Day Twelve: Dark Clouds on the (Virtual) Horizon
Today’s Prompt: Write a post inspired by a real-world conversation.
We don’t write in a bubble — we write in the world, and what we say is influenced by our experiences. Today, take a cue from something you’ve overheard and write a post inspired by a real-life conversation. Revisit a time when you wish you’d spoken up, reminisce about an important conversation that will always stick with you, or tune in to a conversation happening around you right now and write your reaction.
Take time to listen — to what you hear around you, or what your memories stir up.
I like to listen. I have learned a great deal from listening carefully. Most people never listen.
– Ernest Hemingway
Today’s twist: include an element of foreshadowing in the beginning of your post.
It is interesting to me, the role intuition plays a role in our lives.
Many people are intuitive. Some more than others.
Considering it. The subject starts to devolve into those areas of life; that some will feel squeamish about. Mind-reading, ghosts, apparitions, spirits, and so on. Most animals are intuitive. They can sense things like earthquakes, cancer, sadness, etc. Even explosives and drugs. Yes, acute senses plays a role. Still for us that do not have such senses. I would say that beyond their sense of smell and hearing, is a sense of intuition.
For most mammals, brain cancer is a catastrophic condition. While some do escape its clutches, the incidence of mortality from it, is high.
One of my cousins with whom I enjoyed those summer vacations, as described in yesterday’s post. Carol lived with her parents for the first twelve years or so, in West Hendon. In one of those temporary housing units, we locally called “pre-fabs”. Pre-fabricated and clad on the exterior in asbestos board. Once in a while, I would stay over with Uncle Fred and Aunty Doll (Dorothy) and spend a day or so playing with Carol who was three years younger than myself. We would play postman. Using Aunty Doll’s peg bag. Or on child’s scooters, or I would bring my roller skates. Where would share one apiece.
Carol was an only child and Doll was an especially vigilant parent. Always scared Carol would hurt herself. Yet she, Carol, caught all the usual childhood illnesses of the time. One time when visiting our house, we went to play in my usual haunt the local park. … 40 acres of heaven for a child. We ran down the hill and almost at the bottom Carol fell and hurt her wrist. Taking her home, for I had been charged with keeping her safe. Carol was doted on and I felt sheepish. Carol was always pudgy as a child. Fred’s genes. Carol spent the next six weeks, wrist in a cast.
Growing up, I emigrated to Canada. Carol became a teacher and had some of her own children. Yet I was always reminded of how I had caused her broken wrist? On my occasional visits back to Hendon. I would see her now and then. Hardly ever speaking, except for greetings, for we had little in common. Then one day, I received a letter from my mother, in which contained the news. Carol has a brain tumour.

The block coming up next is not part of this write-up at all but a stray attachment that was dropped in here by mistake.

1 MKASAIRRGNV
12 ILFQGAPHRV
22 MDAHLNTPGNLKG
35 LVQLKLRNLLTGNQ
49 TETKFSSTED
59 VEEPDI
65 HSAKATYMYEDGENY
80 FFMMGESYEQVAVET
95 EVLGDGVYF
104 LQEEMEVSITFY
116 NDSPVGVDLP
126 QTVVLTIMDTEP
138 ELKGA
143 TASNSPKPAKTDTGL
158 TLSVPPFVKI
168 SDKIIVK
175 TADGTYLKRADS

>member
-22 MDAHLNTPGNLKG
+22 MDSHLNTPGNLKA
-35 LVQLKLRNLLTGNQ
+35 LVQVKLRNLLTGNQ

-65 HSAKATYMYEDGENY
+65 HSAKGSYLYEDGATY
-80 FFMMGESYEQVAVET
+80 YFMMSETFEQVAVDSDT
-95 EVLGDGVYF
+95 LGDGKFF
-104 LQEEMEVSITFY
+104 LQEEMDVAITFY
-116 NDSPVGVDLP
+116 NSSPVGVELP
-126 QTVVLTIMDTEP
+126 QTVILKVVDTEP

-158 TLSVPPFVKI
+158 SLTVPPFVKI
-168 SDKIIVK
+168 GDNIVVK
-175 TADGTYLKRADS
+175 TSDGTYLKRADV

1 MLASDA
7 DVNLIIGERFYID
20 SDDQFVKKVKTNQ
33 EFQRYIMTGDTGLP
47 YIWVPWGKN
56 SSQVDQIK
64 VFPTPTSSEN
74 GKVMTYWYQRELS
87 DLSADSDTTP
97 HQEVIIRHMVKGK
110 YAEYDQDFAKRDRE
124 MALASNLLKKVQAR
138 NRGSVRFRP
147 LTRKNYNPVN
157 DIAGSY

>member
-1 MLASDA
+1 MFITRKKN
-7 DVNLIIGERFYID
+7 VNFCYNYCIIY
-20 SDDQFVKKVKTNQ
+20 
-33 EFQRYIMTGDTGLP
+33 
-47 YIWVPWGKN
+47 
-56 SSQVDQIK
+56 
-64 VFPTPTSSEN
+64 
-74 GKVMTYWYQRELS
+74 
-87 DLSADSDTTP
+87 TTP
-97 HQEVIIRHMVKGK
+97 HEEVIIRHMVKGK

My next visit to England was about two years later and Carol had had some operations. It was believed to be in remission. Then about the time I was in England, the news was grim. The tumour was re-growing.
My Mom and I drove out to Chesham in Oxfordshire, where both Doll and Fred were living close by Rod and Carol with their daughters. Kim and Anna.
Visiting Carol later that day, was rather shocking. I was unprepared to see a previously robust person, now in a nightdress with bandages around her head. hair gone from radiation therapy. … I never quite got that? Radiation causes cancer and they use it to treat the condition? Does not make sense to this lay person?
We spent a lovely afternoon chatting and avoiding the question around her predicted demise. I was of course chided once more, for the wrist incident. All I had done was gently run, down a slight hill? … I never got it?
Leaving we hugged and it was if 35 years had rolled away.
When we reached home, back in Hendon. Over supper I said to my Mom. “You know when Carol goes, Doll will not last long”. That was my intuitive premonition.
Doll died, about three weeks after Carol’s death. Officially it was adult onset diabetes. To me, it was from a broken heart. Fred lived on for about fifteen, twenty years and I visited him when in England. I learned a lot from him, especially his role during WW2. His meeting with my other Uncles, during it. In places like North Africa and Greece.
He had been a mostly quiet person while Doll was alive. It became like a dam was burst, after.
Looking back from time to time. I think of that pre-fab, clad in asbestos board. The chalky white powder that would cling to us, when brushing by. Or on the ground as a residue. There is a strong link of asbestos and cancer. I blame the authority for those housing units. For failing to properly test how asbestos affected people.
When Carol and I would race around the house, on those skates or scooter. Playing postman and whatever else kids do.